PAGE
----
International Journal of Software Engineering & Applications (IJSEA), Vol.4, No.4, July 2013
DOI : 10.5121/ijsea.2013.4405...
International Journal of Software Engineering & Applications (IJSEA), Vol.4, No.4, July 2013
54
More traditional approache...
International Journal of Software Engineering & Applications (IJSEA), Vol.4, No.4, July 2013
55
2.1. Linear Sequential Mod...
International Journal of Software Engineering & Applications (IJSEA), Vol.4, No.4, July 2013
56
Also, prototype here is no...
International Journal of Software Engineering & Applications (IJSEA), Vol.4, No.4, July 2013
57
mainly high risk projects ...
International Journal of Software Engineering & Applications (IJSEA), Vol.4, No.4, July 2013
58
Figure 3. Agile Life Cycle...
International Journal of Software Engineering & Applications (IJSEA), Vol.4, No.4, July 2013
59
supply the right kind of f...
International Journal of Software Engineering & Applications (IJSEA), Vol.4, No.4, July 2013
60
CTC- Implementation of sto...
International Journal of Software Engineering & Applications (IJSEA), Vol.4, No.4, July 2013
61
rather he or she is bother...
International Journal of Software Engineering & Applications (IJSEA), Vol.4, No.4, July 2013
62
Figure 8. Mapping Function...
International Journal of Software Engineering & Applications (IJSEA), Vol.4, No.4, July 2013
63
5. THE BENEFITS
The propos...
International Journal of Software Engineering & Applications (IJSEA), Vol.4, No.4, July 2013
64
[9] Hedin, G., Bendix, L.,...
Upcoming SlideShare
Loading in …5
×

A MAPPING MODEL FOR TRANSFORMING TRADITIONAL SOFTWARE DEVELOPMENT METHODS TO AGILE METHODOLOGY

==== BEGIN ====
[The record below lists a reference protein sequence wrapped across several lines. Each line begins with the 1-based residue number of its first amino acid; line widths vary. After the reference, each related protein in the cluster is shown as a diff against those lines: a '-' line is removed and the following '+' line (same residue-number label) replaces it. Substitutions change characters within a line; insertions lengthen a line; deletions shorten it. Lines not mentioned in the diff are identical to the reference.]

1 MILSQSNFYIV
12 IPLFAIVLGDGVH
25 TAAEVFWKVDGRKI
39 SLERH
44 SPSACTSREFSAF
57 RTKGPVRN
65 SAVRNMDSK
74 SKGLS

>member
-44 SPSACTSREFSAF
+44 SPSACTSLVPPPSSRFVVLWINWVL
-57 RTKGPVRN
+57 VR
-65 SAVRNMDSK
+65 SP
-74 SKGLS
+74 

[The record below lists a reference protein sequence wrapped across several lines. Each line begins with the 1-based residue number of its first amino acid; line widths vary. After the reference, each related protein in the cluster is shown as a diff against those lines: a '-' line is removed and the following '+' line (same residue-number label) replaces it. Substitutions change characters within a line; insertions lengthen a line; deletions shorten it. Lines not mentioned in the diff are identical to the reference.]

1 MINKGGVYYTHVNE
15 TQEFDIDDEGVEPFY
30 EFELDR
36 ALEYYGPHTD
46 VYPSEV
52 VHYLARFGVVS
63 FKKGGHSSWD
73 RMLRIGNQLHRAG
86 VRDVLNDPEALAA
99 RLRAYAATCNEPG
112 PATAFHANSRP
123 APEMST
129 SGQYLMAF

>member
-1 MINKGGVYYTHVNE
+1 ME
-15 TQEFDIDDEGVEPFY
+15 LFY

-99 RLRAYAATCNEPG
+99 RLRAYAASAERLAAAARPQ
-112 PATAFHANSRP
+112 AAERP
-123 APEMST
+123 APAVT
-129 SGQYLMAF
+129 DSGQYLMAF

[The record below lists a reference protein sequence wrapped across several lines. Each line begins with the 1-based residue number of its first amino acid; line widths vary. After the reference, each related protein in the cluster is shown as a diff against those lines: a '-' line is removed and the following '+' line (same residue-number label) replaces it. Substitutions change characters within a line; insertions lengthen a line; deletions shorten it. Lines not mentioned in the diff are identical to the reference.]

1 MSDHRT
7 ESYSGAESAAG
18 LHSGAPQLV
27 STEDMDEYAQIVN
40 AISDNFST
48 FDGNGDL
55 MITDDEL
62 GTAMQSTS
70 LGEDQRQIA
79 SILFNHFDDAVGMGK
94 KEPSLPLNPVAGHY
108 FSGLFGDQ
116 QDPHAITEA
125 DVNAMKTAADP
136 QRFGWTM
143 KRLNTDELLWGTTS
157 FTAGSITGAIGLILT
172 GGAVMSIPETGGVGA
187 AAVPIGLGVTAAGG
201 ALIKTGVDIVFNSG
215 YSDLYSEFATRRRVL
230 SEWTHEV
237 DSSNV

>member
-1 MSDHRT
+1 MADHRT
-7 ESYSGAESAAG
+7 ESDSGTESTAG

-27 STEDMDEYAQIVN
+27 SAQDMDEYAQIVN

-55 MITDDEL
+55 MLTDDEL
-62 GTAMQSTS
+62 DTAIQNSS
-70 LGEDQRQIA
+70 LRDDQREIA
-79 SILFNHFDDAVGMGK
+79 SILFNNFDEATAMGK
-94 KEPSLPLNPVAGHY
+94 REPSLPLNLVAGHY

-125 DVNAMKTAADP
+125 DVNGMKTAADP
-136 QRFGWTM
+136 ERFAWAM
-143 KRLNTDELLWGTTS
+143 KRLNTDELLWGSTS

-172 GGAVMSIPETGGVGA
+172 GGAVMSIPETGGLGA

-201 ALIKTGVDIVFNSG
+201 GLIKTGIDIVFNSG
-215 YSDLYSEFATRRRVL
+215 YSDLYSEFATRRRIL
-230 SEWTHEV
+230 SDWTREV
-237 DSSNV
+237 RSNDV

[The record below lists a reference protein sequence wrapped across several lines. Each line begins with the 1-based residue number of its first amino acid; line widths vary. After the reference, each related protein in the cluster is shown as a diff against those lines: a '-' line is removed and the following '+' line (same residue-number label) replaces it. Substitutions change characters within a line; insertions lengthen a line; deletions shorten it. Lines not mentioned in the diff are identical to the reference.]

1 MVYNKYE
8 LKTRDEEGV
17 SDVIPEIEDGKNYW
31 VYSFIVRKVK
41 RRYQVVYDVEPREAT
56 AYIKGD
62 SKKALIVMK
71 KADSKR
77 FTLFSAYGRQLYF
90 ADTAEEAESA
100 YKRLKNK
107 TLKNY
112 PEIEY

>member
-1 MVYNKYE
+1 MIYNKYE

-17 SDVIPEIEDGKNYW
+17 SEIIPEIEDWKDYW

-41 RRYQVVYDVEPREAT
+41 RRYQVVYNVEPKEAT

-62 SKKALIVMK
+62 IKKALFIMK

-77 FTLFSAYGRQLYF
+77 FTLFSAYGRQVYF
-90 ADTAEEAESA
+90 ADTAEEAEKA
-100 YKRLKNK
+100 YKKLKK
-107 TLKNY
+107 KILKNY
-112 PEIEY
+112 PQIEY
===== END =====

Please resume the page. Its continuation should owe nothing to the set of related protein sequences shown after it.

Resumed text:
257 views

Published on

Agility is bringing in responsibility and ownership in individuals, which will eventually bring out effectiveness and efficiency in deliverables. Agile model is growing in the market at very good pace.Companies are drifting from traditional Software Development Life Cycle models to Agile Environment for the purpose of attaining quality and for the sake of saving cost and time. Nimbleness nature of Agile is helpful in frequent releases so as to satisfy the customer by providing frequent dual feedback. In Traditional models, life cycle is properly defined and also phases are elaborated by specifying needed input
and output parameters. On the other hand, in Agile environment, phases are specific to methodologies of Agile - Extreme Programming etc. In this paper a common life cycle approach is proposed that is applicable for different kinds of teams. The paper aims to describe a mapping function for mapping of traditional methods to Agile method.

Published in: Technology, Business
0 Comments
0 Likes
Statistics
Notes
  • Be the first to comment

  • Be the first to like this

No Downloads
Views